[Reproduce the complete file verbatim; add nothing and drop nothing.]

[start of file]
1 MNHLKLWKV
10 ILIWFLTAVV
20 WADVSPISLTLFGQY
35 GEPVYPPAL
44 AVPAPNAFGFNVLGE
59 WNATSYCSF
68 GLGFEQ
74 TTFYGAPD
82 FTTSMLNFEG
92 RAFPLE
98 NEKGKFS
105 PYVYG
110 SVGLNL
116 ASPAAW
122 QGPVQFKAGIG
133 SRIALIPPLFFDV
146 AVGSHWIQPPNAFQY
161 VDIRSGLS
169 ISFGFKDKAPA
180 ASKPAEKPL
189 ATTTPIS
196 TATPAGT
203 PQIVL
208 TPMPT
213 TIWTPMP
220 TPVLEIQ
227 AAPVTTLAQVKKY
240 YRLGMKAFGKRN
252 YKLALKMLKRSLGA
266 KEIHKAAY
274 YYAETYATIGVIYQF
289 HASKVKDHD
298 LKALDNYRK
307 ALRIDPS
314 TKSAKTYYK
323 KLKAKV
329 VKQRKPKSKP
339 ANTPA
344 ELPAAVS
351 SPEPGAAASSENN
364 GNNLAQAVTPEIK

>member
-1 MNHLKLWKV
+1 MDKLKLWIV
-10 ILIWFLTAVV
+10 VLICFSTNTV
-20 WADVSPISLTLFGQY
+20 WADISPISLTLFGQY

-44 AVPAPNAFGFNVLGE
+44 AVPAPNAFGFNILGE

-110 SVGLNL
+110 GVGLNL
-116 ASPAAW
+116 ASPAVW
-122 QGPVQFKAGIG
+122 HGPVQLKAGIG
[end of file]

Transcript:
1 MNHLKLWKV
10 ILIWFLTAVV
20 WADVSPISLTLFGQY
35 GEPVYPPAL
44 AVPAPNAFGFNVLGE
59 WNATSYCSF
68 GLGFEQ
74 TTFYGAPD
82 FTTSMLNFEG
92 RAFPLE
98 NEKGKFS
105 PYVYG
110 SVGLNL
116 ASPAAW
122 QGPVQFKAGIG
133 SRIALIPPLFFDV
146 AVGSHWIQPPNAFQY
161 VDIRSGLS
169 ISFGFKDKAPA
180 ASKPAEKPL
189 ATTTPIS
196 TATPAGT
203 PQIVL
208 TPMPT
213 TIWTPMP
220 TPVLEIQ
227 AAPVTTLAQVKKY
240 YRLGMKAFGKRN
252 YKLALKMLKRSLGA
266 KEIHKAAY
274 YYAETYATIGVIYQF
289 HASKVKDHD
298 LKALDNYRK
307 ALRIDPS
314 TKSAKTYYK
323 KLKAKV
329 VKQRKPKSKP
339 ANTPA
344 ELPAAVS
351 SPEPGAAASSENN
364 GNNLAQAVTPEIK

>member
-1 MNHLKLWKV
+1 MDKLKLWIV
-10 ILIWFLTAVV
+10 VLICFSTNTV
-20 WADVSPISLTLFGQY
+20 WADISPISLTLFGQY

-44 AVPAPNAFGFNVLGE
+44 AVPAPNAFGFNILGE

-110 SVGLNL
+110 GVGLNL
-116 ASPAAW
+116 ASPAVW
-122 QGPVQFKAGIG
+122 HGPVQLKAGIG